George Grie (Yuri Gribanovsky, Юрий Грибановский), born May 14, 1962, is a Russian-Canadian artist. Educated as “classical” painter, he became a professional multimedia graphic design artist and joined the IBM Corporation as a lead new-media specialist.
Computers don’t make art, people do. Computers are merely creative tools – very sophisticated ones. Once you try them, you will never give up moving forward. There might be just one tiny annoying obstacle between you and your perfect design – lack of imagination. —George Grie
Mr Grie is rather vocal about his art and his worldview. His comments aren’t without merit. Here what he says and says what he does about “sifting through the morass of mass culture”:
In recent decades […] some historians and intellectuals have questioned whether a sharp distinction between mass and popular culture can be maintained. Both social historians and critical theorists have challenged presumed processes of social homogenization and ideological domination associated with mass culture. I also question the usefulness of maintaining a strict distinction between mass culture and popular culture, particularly in twentieth-century Western Europe and North America, where the popularity of mass culture vastly overreaches the influence of folk cultures.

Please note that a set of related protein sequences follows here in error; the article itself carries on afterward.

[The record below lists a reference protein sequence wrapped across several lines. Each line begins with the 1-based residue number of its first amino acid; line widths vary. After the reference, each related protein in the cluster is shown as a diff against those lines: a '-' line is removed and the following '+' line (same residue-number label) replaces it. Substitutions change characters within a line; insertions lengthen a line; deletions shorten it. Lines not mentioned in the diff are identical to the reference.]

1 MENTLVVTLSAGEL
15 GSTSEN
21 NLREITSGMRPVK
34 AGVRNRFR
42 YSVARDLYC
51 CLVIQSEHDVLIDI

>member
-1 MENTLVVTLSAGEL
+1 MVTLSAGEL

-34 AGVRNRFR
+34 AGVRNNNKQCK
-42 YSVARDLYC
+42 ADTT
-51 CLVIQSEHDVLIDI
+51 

Instead, I employ the surrealists to help me sift through the morass of mass culture to recover a “secret history” of popular culture in early twentieth-century France. That is, the surrealists guide me, as a cultural historian, to specific expressions of mass culture whose cultural meanings remain partially detached from the ideological interests or social values of their commercial production.